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Sat Dec 28, 2013, 02:21 PM

Free higher education for all - What a concept! In Chile, not in this country


Michelle Bachelet, who won Chile’s presidency in a landslide on Sunday, has vowed to overhaul her country’s economic model to deal with endemic inequality. And she plans to start by providing free higher education for all.

It’s a radical departure from the current system, in which the government accounts for just 15 percent of the sector’s total funding. That share is among the lowest in the world and is less than half that of the United States, according to the Organisation for Economic Co-operation and Development, or OECD.

The policy would also challenge the country’s image as the free-market poster child of Latin America. Chile was the first country in the region to adopt liberalizing economic reforms, in the 1970s. It now boasts the highest GDP per capita and the highest levels of human development in Latin America, says the World Bank. It also has the third highest university-enrollment rate, after Cuba and Argentina.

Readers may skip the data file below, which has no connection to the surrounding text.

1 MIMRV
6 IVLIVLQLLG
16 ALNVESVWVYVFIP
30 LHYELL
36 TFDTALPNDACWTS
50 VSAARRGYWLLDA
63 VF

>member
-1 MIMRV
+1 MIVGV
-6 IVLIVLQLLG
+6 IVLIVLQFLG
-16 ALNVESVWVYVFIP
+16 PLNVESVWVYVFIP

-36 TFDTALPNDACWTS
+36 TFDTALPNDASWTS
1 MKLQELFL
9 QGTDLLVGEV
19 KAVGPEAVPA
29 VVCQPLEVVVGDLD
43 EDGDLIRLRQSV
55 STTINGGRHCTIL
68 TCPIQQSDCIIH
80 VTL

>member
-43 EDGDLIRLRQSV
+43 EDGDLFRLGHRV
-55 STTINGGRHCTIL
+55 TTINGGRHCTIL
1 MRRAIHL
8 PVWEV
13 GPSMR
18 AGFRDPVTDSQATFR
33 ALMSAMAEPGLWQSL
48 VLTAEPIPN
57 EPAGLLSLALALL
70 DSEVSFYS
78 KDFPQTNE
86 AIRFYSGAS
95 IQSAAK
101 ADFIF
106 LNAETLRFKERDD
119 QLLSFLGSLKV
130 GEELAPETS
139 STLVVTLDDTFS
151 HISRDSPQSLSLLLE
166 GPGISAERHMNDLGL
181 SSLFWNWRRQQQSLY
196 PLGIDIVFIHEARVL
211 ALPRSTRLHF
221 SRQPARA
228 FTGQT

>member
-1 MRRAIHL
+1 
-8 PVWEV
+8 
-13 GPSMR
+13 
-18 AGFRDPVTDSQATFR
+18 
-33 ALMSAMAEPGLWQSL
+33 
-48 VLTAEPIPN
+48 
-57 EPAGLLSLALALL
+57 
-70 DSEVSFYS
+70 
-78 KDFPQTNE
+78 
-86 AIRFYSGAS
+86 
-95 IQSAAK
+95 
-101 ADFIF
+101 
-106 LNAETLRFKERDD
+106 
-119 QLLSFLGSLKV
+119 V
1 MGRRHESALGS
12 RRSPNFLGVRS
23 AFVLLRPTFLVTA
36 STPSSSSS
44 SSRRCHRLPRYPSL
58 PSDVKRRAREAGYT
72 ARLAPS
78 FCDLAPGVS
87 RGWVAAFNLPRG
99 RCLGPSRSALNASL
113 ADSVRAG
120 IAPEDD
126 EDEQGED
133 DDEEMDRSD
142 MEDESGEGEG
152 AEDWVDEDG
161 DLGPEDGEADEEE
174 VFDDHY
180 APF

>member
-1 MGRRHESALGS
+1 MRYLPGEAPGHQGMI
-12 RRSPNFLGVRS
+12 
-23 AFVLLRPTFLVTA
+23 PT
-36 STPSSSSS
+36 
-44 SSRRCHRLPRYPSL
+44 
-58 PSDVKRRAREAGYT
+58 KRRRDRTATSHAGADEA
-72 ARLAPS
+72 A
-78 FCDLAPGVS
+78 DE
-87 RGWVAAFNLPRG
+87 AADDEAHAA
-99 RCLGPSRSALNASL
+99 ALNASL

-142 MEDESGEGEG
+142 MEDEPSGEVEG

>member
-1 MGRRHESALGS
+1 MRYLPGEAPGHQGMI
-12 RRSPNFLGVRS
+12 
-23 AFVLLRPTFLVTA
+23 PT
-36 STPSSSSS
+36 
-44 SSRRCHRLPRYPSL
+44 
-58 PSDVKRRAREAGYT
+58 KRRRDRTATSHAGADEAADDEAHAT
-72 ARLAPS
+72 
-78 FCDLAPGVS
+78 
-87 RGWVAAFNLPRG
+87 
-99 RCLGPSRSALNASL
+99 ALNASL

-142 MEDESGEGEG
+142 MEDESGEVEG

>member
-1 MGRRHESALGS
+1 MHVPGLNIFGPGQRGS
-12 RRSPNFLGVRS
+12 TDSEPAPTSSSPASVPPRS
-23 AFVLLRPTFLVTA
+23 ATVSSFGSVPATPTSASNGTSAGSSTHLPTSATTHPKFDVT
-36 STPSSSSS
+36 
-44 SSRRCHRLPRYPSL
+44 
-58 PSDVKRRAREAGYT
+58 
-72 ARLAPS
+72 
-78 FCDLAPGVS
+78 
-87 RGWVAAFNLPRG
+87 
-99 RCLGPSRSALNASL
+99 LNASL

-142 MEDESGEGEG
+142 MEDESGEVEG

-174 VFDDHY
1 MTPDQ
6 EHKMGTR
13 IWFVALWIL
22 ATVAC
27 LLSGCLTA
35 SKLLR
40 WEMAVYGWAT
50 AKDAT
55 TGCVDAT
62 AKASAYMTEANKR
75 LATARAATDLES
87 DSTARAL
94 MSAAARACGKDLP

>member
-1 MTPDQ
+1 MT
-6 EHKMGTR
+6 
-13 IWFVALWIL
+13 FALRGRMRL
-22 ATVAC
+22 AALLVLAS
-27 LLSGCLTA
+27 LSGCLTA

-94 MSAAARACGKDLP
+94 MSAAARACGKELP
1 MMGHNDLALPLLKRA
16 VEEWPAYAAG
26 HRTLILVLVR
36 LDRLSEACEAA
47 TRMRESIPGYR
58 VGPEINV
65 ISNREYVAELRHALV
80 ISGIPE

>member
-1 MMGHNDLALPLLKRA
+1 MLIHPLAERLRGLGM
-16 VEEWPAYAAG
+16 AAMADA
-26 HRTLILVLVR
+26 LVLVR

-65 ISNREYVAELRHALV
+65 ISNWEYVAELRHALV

“The biggest challenge Chilean society faces is education,” she said in her 200-page campaign manifesto. “Inequality and segregation still persist in alarming levels.”

If carried out, the reforms would bring Chile closer in line with the rest of Latin America, where most countries offer some form of free, public higher education. Currently, most of Chile’s one million college students rely on government-subsidized loans to pay tuition, often incurring huge debt. They include the more than 100,000 people who defaulted on their loans in 2012 and who owed an average of $5,400—more than a fourth of the average annual income, according to government figures.

Sound familiar? Chile’s attempts at overhauling its higher-education financing system could provide key lessons for the current debate in the United States over college affordability. But it won’t be easy.

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